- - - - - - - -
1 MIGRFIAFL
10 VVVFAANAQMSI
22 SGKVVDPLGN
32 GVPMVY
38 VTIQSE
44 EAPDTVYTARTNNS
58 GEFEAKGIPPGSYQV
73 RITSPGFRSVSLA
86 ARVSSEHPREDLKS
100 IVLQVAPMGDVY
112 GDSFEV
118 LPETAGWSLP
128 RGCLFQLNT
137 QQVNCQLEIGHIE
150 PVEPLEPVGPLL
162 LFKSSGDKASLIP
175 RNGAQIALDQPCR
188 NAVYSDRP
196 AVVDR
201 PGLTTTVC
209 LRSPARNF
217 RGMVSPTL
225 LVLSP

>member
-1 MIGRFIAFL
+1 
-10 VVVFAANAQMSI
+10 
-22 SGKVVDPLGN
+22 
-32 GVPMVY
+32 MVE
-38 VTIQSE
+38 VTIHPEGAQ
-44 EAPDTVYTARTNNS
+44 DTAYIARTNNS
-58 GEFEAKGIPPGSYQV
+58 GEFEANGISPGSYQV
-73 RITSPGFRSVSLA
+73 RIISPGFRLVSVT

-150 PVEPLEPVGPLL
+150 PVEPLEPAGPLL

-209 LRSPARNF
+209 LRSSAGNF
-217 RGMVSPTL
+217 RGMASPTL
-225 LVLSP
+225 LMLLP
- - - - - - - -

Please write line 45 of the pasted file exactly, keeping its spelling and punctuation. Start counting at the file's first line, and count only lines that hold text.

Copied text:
-217 RGMVSPTL